If states outlaw abortion, Muslim Americans have standing to sue against abortion bans that interfere with their religious exercise, said Awad, adding that the issue of when life begins is a theological question.
The Texas law, currently one of the most restrictive abortion bans in the country, constitutes a religious violation of the First Amendment, said Awad, in that it subjects this “moral position of the Christian right and the anti-abortion movement” to other communities who don’t subscribe to these beliefs.


US abortion ruling sparks global debate, polarizes activists

US abortion ruling sparks global debate, polarizes activists
Updated 39 min 32 sec ago

US abortion ruling sparks global debate, polarizes activists

US abortion ruling sparks global debate, polarizes activists
  • WHO chief, French president and Canadian prime minister among those who have expressed outrage
  • “This is being done in America, which should be an example when it comes to the women’s rights movement,” says Kenyan activist for abortion rights.

NAIROBI, Kenya: The end of constitutional protections for abortions in the United States on Friday emboldened abortion opponents around the world, while advocates for abortion rights worried it could threaten recent moves toward legalization in their countries.
The US Supreme Court’s overturning of the landmark Roe v. Wade decision “shows that these types of rights are always at risk of being steamrolled,” said Ruth Zurbriggen, an Argentinian activist and member of the Companion Network of Latin America and the Caribbean, a group favoring abortion rights.
But in El Salvador, anti-abortion campaigner Sara Larín expressed hope the ruling will bolster campaigns against the procedure around the globe.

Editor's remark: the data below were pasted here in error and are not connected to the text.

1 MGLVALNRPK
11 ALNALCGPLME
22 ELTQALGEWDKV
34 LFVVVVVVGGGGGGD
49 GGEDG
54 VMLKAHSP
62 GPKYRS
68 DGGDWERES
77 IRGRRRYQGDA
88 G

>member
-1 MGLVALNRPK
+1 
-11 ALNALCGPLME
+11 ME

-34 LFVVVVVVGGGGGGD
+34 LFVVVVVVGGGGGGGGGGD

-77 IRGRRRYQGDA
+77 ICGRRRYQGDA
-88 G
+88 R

“I trust that with this ruling it will be possible to abolish abortion in the United States and throughout the world,” said Larín, president of Fundación Vida SV.
In Kenya, Phonsina Archane watched news of Friday’s ruling and said she froze for a while in a state of panic.
“This is being done in America, which should be an example when it comes to the women’s rights movement,” said Archane, an activist for abortion rights. “If this is happening in America, what about me here in Africa? It’s a very, very sad day.”

She worried the ruling will embolden abortion opponents across Africa who have charged into reproductive health clinics or threatened attacks. “There is no safe place on the continent,” she said.
Abortion in sub-Saharan Africa is already more unsafe than in any other region of the world, and the overwhelming majority of women of child-bearing age live in countries where abortion laws are highly or moderately restricted, according to the Guttmacher Institute, a New York-based research organization that supports abortion rights.
Archane said civil society groups in Africa will have to come together to work out strategies on how to keep themselves and women safe. Just months ago, many saw hope when the World Health Organization released guidelines on quality abortion care, she said. “We had a step ahead, and now we have to go five steps back again.”
The decision, which leaves it up to lawmakers in individual US state to decide whether to allow or ban abortions, lit up social media across Argentina, where a law that legalized elective abortion up to the 14th week of gestation took effect in January 2021 after years of debate.
Anti-abortion activists cheered the ruling, with legislator Amalia Granata tweeting: “There is justice again in the world. We are going to achieve this in Argentina too!!”
In more conservative countries like El Salvador, where abortions are illegal no matter the circumstance and where some 180 women with obstetric emergencies have been criminally prosecuted in the last two decades, Larín warned that the ruling could inspire yet more efforts to loosen abortion restrictions outside the US